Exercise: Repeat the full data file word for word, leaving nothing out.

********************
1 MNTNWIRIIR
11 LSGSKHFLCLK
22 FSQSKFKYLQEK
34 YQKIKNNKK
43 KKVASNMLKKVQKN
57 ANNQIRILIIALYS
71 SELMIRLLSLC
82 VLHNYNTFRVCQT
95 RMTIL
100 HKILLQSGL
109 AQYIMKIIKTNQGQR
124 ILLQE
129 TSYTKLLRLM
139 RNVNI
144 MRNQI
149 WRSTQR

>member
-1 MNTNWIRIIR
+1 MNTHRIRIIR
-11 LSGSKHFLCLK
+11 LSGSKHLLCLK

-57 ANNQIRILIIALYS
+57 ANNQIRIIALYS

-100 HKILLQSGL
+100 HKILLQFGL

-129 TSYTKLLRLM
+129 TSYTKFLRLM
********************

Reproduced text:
1 MNTNWIRIIR
11 LSGSKHFLCLK
22 FSQSKFKYLQEK
34 YQKIKNNKK
43 KKVASNMLKKVQKN
57 ANNQIRILIIALYS
71 SELMIRLLSLC
82 VLHNYNTFRVCQT
95 RMTIL
100 HKILLQSGL
109 AQYIMKIIKTNQGQR
124 ILLQE
129 TSYTKLLRLM
139 RNVNI
144 MRNQI
149 WRSTQR

>member
-1 MNTNWIRIIR
+1 MNTHRIRIIR
-11 LSGSKHFLCLK
+11 LSGSKHLLCLK

-57 ANNQIRILIIALYS
+57 ANNQIRIIALYS

-100 HKILLQSGL
+100 HKILLQFGL

-129 TSYTKLLRLM
+129 TSYTKFLRLM